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Do nursing homes abuse the use of antipsychotics?

On Behalf of | Jun 14, 2024 | Nursing Home Abuse |

The use of antipsychotics in nursing homes raises serious concerns. Many believe nursing homes overuse these medications to manage residents, especially those with dementia.

This practice can lead to harmful effects on the elderly.

Purpose of antipsychotics

According to the Nursing Home Abuse Center, as many as 5 million seniors experience abuse every year. The purpose of antipsychotics is to treat conditions like schizophrenia and bipolar disorder. However, nursing homes often use them to control behaviors associated with dementia, such as aggression or agitation. This off-label use is controversial and risky. Studies show that antipsychotics can cause severe side effects in elderly patients, including increased risks of falls, strokes and even death.

Reasons for overuse

The primary reason for this overuse is convenience. Caring for residents with dementia can be challenging. Antipsychotics can sedate patients, making them easier to manage. However, this practice often neglects the residents’ true needs. Instead of addressing the underlying causes of their behaviors, nursing homes use medication as a quick fix.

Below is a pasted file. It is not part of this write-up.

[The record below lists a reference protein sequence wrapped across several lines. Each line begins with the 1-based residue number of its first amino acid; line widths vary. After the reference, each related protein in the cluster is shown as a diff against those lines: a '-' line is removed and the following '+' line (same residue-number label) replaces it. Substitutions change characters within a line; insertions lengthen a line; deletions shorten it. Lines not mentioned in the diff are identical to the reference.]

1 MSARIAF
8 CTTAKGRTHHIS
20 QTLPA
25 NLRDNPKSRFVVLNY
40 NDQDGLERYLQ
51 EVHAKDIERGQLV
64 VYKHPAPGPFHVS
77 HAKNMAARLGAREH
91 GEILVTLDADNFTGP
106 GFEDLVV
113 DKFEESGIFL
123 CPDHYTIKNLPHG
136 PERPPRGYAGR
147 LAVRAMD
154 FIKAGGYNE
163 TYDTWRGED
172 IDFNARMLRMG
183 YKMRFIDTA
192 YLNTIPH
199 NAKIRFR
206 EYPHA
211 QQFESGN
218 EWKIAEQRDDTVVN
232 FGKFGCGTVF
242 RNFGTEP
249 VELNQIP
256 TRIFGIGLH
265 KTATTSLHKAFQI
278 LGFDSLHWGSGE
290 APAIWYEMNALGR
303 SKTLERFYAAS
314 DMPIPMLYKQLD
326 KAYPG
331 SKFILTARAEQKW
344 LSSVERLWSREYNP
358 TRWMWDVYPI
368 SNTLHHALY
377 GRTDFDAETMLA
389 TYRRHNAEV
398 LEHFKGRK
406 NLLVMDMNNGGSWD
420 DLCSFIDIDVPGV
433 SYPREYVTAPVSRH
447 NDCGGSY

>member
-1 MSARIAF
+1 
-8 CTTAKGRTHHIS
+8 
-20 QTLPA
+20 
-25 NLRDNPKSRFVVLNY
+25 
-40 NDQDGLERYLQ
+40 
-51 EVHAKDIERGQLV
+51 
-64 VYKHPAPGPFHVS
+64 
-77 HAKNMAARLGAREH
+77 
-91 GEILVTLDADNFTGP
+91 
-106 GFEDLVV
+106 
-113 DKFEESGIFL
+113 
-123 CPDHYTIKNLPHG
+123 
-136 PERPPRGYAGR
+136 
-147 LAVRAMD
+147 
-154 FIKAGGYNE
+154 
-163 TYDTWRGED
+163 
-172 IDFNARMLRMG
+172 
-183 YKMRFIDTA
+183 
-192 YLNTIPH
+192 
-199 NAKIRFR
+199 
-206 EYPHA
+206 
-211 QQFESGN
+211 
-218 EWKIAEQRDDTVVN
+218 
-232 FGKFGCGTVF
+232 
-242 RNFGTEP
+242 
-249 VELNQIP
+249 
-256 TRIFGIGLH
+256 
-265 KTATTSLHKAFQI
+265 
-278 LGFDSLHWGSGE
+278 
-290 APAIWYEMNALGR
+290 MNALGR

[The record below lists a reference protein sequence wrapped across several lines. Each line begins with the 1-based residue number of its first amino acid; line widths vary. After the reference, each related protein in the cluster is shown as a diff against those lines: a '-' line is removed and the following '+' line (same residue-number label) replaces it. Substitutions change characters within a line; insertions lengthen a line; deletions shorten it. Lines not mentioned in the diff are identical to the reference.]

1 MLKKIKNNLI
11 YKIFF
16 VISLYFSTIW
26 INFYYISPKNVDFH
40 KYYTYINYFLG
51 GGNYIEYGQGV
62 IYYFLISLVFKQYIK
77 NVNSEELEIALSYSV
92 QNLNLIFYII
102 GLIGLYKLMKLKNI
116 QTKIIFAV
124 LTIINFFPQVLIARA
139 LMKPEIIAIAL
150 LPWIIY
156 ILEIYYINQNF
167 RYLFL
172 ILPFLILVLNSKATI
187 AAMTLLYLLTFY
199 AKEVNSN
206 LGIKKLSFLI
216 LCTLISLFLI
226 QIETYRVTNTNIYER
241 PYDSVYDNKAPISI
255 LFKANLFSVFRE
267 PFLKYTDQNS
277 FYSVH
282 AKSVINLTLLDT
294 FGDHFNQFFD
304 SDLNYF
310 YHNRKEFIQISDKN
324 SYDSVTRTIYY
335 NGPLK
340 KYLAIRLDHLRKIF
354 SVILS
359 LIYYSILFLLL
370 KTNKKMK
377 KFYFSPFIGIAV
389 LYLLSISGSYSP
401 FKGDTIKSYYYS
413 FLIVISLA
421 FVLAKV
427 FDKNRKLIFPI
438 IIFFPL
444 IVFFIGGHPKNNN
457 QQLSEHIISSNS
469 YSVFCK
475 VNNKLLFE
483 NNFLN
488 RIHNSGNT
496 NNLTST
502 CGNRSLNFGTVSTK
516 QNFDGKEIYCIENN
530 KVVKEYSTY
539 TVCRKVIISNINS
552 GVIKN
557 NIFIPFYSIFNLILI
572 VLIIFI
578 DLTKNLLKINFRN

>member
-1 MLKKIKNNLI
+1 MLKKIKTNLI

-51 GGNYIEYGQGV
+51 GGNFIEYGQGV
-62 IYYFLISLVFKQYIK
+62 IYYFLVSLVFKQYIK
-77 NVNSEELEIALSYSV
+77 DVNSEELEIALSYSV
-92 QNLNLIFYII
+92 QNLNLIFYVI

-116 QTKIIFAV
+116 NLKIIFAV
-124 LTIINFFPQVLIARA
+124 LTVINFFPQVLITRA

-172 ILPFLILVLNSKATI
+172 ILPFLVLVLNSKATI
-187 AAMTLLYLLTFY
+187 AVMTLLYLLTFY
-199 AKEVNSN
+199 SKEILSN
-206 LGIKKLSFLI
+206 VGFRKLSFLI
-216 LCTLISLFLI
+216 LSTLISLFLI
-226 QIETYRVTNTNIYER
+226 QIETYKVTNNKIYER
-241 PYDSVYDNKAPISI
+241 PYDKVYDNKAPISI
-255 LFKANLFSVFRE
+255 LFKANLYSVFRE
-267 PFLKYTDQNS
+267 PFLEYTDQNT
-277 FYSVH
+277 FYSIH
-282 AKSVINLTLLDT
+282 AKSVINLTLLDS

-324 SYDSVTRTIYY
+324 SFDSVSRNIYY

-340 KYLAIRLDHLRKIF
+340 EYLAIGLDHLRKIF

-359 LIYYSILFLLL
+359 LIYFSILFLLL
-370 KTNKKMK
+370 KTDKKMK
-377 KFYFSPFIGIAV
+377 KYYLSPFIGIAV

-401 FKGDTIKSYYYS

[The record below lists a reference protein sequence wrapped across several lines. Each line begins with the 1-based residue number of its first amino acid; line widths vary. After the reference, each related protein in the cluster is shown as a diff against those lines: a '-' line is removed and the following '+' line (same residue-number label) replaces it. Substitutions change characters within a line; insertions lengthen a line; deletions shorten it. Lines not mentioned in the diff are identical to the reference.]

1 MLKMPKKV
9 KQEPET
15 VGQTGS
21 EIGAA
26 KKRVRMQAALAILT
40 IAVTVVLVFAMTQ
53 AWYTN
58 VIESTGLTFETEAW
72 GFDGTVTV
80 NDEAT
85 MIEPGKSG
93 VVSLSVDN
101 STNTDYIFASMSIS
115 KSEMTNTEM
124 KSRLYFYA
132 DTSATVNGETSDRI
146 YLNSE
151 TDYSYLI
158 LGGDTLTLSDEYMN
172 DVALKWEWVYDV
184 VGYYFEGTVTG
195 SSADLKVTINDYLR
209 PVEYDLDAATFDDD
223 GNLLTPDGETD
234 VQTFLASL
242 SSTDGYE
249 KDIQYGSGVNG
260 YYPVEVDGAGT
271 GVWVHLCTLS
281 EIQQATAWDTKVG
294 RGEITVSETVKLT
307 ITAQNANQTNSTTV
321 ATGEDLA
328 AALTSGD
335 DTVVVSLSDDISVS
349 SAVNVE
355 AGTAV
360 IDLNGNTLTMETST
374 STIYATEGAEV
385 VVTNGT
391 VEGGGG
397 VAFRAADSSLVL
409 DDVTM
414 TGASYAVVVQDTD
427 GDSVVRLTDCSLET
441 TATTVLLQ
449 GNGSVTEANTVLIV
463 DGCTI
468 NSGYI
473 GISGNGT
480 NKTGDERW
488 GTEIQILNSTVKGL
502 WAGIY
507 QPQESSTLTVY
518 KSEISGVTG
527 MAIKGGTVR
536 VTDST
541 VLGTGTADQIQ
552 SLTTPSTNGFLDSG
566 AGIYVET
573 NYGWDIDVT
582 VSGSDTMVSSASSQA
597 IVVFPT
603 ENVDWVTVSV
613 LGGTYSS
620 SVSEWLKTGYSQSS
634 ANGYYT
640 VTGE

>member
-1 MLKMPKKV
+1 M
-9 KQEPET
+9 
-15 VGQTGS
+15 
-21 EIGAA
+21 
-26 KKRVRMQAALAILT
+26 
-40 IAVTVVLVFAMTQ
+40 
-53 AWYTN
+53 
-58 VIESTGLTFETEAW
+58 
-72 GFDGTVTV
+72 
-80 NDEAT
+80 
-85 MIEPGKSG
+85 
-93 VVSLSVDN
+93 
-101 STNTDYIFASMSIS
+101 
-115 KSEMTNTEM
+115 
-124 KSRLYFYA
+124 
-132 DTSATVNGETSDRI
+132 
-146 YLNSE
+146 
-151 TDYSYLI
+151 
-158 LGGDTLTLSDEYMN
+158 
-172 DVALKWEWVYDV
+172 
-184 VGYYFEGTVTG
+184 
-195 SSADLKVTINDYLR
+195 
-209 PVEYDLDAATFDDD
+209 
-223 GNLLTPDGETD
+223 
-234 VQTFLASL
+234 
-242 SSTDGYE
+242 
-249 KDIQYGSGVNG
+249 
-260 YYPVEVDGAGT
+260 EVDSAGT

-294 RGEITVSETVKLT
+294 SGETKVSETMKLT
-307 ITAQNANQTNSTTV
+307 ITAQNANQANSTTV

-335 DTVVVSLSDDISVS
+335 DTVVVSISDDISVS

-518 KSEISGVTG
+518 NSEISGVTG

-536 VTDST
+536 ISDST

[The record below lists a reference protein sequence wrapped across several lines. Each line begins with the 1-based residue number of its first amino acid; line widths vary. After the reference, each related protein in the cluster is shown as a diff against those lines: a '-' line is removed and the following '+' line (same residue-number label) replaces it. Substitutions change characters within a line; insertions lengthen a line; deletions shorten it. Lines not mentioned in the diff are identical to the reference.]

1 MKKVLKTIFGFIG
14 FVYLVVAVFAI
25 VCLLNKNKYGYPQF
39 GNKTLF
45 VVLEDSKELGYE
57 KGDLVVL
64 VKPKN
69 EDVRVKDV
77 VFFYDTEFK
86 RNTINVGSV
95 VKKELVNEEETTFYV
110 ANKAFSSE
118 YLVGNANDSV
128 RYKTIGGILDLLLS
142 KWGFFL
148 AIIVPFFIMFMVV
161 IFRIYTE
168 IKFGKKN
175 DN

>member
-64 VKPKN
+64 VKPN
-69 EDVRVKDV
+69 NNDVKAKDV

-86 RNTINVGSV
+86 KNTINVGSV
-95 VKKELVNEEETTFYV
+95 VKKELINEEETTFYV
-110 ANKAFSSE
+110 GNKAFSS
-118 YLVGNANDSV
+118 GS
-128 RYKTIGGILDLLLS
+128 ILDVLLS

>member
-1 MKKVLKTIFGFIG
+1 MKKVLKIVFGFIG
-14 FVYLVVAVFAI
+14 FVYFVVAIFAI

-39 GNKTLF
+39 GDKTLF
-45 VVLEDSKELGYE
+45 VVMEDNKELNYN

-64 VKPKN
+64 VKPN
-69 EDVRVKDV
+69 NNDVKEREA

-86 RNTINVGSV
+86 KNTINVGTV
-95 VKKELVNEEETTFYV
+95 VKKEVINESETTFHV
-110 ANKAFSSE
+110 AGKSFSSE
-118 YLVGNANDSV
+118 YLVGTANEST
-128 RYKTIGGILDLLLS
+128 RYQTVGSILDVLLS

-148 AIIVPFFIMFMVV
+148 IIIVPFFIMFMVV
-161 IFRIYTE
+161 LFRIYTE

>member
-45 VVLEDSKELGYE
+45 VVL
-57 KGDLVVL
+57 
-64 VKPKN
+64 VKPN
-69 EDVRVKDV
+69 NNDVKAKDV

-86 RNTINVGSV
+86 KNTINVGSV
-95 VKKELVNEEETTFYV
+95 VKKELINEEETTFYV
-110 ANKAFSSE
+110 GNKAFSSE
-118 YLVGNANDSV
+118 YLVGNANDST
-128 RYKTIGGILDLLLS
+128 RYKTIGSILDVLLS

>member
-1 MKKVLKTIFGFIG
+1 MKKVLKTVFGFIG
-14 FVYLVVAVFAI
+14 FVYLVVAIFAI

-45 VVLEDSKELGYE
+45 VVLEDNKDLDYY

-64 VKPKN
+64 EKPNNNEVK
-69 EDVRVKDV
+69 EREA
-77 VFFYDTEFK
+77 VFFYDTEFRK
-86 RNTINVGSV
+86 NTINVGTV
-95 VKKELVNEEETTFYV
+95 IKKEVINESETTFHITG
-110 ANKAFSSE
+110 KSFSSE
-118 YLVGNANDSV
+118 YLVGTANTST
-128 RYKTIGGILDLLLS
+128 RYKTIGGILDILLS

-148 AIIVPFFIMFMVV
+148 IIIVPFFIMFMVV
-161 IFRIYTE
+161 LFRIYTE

Systemic issues

This issue reflects broader systemic problems. Many nursing homes do not have sufficient staff and lack proper training for dealing with dementia patients. Providing adequate care requires time, patience and specialized skills. Unfortunately, under these pressures, nursing homes may resort to using antipsychotics as a shortcut.

Regulations and enforcement

Regulations exist to curb the misuse of antipsychotics in nursing homes. The Centers for Medicare & Medicaid Services has guidelines to prevent inappropriate use. However, enforcement of these regulations is inconsistent. Some facilities follow the guidelines strictly, while others do not.

Advocates for the elderly call for better oversight and stricter penalties for non-compliance. They also emphasize the need for alternative approaches to managing dementia-related behaviors. Non-drug interventions, such as personalized care plans, environmental adjustments and therapeutic activities, can be effective and safer.